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Meetings are precious so make them count

The Round Table by Dspender on Flickr

The Round Table by Dspender on Flickr

Phil Swann, Si Managing Director writes

Thank you all for a fabulous discussion. That was a very informative round table”, the chair said as he closed a discussion one morning last week.

The chair was an eminent figure, he knew the subject, he knew most of the people at the event and he chaired the session better than many people would have done. But he was wrong.

For a start the table wasn’t round. It was rectangular, setting up the inevitable hierarchy of position with an evident “top” end.

There were about 20 people at the session, most of who spoke only once or twice. Some people did not contribute at all. The most thoughtful contributors adapted what they said to the flow of the discussion, but almost everybody came with something to say and said it.

If the aim of the gathering was to collect pre-cooked perspectives it worked. If on the other hand the aim was to have a genuine exploration of an important issue – and this was an important issue which merited a genuine discussion – then it failed. But it was set up to fail.

Later in the week I chaired a meeting attended by 150 people on an even more sensitive topic. I was congratulated afterwards for the excellence of my facilitation, but I had not facilitated anything.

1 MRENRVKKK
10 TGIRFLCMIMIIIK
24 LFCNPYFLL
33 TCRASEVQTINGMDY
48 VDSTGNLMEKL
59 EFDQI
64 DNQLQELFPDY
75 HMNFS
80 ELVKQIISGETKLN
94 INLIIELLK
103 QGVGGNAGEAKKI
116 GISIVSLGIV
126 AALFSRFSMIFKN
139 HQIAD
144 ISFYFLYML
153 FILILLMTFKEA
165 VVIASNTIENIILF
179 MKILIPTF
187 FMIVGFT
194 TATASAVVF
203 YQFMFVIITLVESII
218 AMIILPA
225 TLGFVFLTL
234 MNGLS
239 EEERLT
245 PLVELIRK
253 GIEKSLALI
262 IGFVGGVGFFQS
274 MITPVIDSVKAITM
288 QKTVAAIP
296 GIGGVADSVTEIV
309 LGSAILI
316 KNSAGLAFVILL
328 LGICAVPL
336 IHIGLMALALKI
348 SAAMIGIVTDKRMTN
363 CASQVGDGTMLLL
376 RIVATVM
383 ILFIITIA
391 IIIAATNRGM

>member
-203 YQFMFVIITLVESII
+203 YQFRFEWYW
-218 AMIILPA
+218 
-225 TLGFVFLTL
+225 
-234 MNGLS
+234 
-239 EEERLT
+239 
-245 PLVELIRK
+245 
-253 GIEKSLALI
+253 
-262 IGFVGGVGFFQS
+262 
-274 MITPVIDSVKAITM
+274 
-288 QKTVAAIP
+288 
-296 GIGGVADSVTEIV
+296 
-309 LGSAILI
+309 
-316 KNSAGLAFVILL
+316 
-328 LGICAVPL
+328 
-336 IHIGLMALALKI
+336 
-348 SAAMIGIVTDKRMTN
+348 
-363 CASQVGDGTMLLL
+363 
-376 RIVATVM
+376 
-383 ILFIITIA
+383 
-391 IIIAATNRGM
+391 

The second gathering was not a failure, however. The aim was not to have a discussion. The aim was to agree a way forward in a setting in which anybody who objected could do so. A lot of discussion had taken place beforehand. Nobody objected, but they could have done; that was the point.

People spend a lot of time in meetings of various forms. Face to face time is really valuable, but too much of that time is wasted.

Here are three simple rules that you should follow to avoid wasting your time in this way:

First, be clear what the purpose of the meeting is and if you are afraid the design doesn’t reflect that purpose, then don’t go.

Second, if you have been invited to a round table discussion and find the table isn’t round, grab four other participants and head off to the nearest coffee shop to discuss the topic there. If you are feeling generous send the organisers a note of what you discussed.

Third, if you attend an event expecting a genuine discussion but discover there are more than 10 people in the room and that there is no time planned to work in smaller groups grab four other participants and head off to the nearest coffee shop to… (you get the picture!)

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